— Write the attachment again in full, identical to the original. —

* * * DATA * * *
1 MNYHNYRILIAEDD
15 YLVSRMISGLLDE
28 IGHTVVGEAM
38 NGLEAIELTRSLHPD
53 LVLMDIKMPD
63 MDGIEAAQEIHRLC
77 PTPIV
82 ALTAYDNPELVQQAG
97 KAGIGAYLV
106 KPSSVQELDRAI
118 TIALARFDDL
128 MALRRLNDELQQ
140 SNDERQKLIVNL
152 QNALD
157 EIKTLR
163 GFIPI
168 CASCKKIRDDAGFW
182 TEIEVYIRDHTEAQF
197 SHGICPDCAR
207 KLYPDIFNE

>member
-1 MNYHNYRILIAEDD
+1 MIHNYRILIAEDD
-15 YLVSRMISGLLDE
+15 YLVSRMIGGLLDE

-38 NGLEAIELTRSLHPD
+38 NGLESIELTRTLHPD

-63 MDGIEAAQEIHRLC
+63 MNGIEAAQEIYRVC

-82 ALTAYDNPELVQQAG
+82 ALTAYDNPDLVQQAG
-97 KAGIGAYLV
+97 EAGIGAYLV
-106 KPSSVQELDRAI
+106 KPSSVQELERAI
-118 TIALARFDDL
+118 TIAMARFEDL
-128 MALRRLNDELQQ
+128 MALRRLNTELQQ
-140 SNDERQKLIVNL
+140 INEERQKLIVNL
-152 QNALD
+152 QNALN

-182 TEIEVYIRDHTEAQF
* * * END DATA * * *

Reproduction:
1 MNYHNYRILIAEDD
15 YLVSRMISGLLDE
28 IGHTVVGEAM
38 NGLEAIELTRSLHPD
53 LVLMDIKMPD
63 MDGIEAAQEIHRLC
77 PTPIV
82 ALTAYDNPELVQQAG
97 KAGIGAYLV
106 KPSSVQELDRAI
118 TIALARFDDL
128 MALRRLNDELQQ
140 SNDERQKLIVNL
152 QNALD
157 EIKTLR
163 GFIPI
168 CASCKKIRDDAGFW
182 TEIEVYIRDHTEAQF
197 SHGICPDCAR
207 KLYPDIFNE

>member
-1 MNYHNYRILIAEDD
+1 MIHNYRILIAEDD
-15 YLVSRMISGLLDE
+15 YLVSRMIGGLLDE

-38 NGLEAIELTRSLHPD
+38 NGLESIELTRTLHPD

-63 MDGIEAAQEIHRLC
+63 MNGIEAAQEIYRVC

-82 ALTAYDNPELVQQAG
+82 ALTAYDNPDLVQQAG
-97 KAGIGAYLV
+97 EAGIGAYLV
-106 KPSSVQELDRAI
+106 KPSSVQELERAI
-118 TIALARFDDL
+118 TIAMARFEDL
-128 MALRRLNDELQQ
+128 MALRRLNTELQQ
-140 SNDERQKLIVNL
+140 INEERQKLIVNL
-152 QNALD
+152 QNALN

-182 TEIEVYIRDHTEAQF